Trial testimony unfolds
By By Marianne Todd/The Meridian Star
Feb. 23, 2001
The third day of the trial of Ray Boswell opened with testimony that prospective voters provided the District 5 supervisor with information to fill out their own voter registration forms.
Boswell is accused of delivering the false voter registration forms of six people who live outside his district and of attempting to falsely register two others during his November 1999 campaign.
Patrick Swanner, the son of Boswell's lifelong friend, Tincy Swanner, testified that in April 1999 he provided Boswell with an address and other information for Boswell to write on a mail-in voter registration form. He also testified he provided Boswell with information about his sister, and then slipped away to forge her name on the form.
When asked if he had provided an earlier statement to investigators that Boswell told him to "do the best he could" in forging his sister's signature, Patrick Swanner answered "yes."
Prosecutors then called Tincy Swanner, who testified he cannot read, so he asked Boswell to fill out his voter registration form. He said Boswell dropped off the forms for himself and several others at a local game room. The applications were brought there by Boswell at the request of the owner of the game room, he said.
Tincy Swanner said he lived at the game room, or in a trailer outside the Highway 496 game room when he provided Boswell with the Highway 496 address.
Boswell left the forms for the potential voters to sign, then returned later to collect the applications, he said.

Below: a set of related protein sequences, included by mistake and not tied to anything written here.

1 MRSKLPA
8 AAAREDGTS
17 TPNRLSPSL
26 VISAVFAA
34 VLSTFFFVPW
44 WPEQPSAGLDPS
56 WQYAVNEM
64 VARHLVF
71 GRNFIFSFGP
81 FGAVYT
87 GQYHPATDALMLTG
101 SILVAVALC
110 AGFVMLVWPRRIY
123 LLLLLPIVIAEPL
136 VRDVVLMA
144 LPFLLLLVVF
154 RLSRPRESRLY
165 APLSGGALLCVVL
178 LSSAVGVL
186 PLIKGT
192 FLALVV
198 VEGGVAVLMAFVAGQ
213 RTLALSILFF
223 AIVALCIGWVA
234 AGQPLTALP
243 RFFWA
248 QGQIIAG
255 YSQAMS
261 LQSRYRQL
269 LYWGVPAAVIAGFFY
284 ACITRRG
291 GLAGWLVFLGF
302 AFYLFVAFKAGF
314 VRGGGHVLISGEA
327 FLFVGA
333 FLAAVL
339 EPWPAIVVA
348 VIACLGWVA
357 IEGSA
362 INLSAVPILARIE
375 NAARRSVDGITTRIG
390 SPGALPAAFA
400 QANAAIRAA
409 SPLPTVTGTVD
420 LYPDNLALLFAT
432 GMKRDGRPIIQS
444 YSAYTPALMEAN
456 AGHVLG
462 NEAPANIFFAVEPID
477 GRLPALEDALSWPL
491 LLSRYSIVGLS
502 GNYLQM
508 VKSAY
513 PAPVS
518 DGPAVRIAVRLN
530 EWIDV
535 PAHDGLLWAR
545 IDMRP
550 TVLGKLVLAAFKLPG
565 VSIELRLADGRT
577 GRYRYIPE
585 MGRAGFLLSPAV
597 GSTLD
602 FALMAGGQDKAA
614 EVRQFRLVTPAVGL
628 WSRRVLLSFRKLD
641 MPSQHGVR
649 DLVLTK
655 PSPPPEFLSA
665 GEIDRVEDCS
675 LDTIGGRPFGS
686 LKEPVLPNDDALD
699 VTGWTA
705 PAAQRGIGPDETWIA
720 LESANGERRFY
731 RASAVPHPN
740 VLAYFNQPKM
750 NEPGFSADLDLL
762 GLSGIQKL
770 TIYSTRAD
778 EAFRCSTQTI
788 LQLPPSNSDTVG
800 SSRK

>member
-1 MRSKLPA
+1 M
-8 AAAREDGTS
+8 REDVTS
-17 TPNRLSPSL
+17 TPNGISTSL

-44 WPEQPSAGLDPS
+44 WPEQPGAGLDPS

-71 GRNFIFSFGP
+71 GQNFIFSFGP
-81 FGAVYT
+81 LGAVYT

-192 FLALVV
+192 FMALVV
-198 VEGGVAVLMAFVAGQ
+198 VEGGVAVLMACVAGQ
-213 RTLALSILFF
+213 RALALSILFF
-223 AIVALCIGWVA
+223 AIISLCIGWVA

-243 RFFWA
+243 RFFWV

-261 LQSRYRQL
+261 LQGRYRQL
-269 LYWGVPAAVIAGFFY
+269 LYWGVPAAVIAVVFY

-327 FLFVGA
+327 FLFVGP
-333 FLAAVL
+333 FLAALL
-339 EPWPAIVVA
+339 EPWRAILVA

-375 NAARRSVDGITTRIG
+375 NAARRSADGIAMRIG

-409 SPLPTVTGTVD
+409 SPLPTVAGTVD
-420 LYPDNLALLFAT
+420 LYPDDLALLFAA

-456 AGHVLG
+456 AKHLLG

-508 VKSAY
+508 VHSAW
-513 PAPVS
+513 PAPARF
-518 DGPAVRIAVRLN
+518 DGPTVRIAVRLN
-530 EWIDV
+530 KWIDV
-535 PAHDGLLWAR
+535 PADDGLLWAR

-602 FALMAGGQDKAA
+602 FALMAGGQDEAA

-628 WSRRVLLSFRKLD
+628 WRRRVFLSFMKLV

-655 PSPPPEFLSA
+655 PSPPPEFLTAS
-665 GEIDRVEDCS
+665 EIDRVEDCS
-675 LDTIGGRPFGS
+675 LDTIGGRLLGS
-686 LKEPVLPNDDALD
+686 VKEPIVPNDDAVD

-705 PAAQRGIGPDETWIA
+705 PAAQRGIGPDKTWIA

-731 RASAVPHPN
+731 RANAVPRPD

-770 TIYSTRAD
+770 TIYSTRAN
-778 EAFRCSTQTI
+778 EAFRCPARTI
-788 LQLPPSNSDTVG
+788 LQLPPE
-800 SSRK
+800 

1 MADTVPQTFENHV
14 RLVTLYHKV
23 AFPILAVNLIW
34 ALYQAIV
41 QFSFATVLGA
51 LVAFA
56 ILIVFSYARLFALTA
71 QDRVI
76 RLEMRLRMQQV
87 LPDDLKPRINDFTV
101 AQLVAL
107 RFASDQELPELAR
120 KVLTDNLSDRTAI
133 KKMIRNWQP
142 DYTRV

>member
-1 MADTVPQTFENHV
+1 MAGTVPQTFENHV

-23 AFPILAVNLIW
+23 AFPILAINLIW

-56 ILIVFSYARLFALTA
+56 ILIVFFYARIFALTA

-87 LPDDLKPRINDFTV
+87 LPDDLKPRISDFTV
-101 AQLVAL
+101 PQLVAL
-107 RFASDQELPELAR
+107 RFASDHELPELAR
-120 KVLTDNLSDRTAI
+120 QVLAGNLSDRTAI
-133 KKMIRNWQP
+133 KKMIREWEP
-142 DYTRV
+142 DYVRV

Maggie Davenport, who owns the game room, testified later in the day she asked Boswell to deliver the forms to urge her children to register to vote. Her testimony seemed to corroborate that of Tincy Swanner's in that Boswell left the forms to be signed and returned later to retrieve them.
Also testifying was Paul Stapleton and his wife, Kimberly, who said they met Boswell at their parents' Bunk Newell Road home. Paul Stapleton, a City of Meridian Public Works employee, said he and his wife agreed to register to vote but were under the impression they could register in any district.
Paul Stapleton said both he and his wife informed Boswell they lived at a 31st Avenue address in the city, and they signed the application forms without first reading what Boswell had written on the forms. Paul Stapleton's form included a 1971 birth date and listed him as being 71 years old as well.
The inconsistency was noticed by Circuit Clerk Donna Jill Johnson, who testified on Wednesday. Presiding Circuit Judge Robert. L. Goza told jurors on Wednesday of an ill relationship between Johnson and Boswell, but that Johnson never expressed her discontent with the supervisor to people who had come into her office to register to vote.
Also taking the stand was Roger Cribb, a state investigator, who testified he concentrated his efforts on Boswell because that's where evidence from interviews led him.
One of the last witnesses testifying for the day was L.B. Gressett, who said he had done some refrigeration work for Boswell. Gressett testified he provided voter registration forms for Angela Collis and a man whom she was with when she brought an air conditioner to Boswell's business for repair.
He said he also collected those forms once they had been filled out and signed and gave them to Boswell's assistant. Boswell is accused of delivering those forms, both of which contained a false address and one of which contained a forged signature, to the Lauderdale County Circuit Clerk.
The trial is expected to conclude today.
Marianne Todd is a staff writer for The Meridian Star. E-mail her at email@example.com.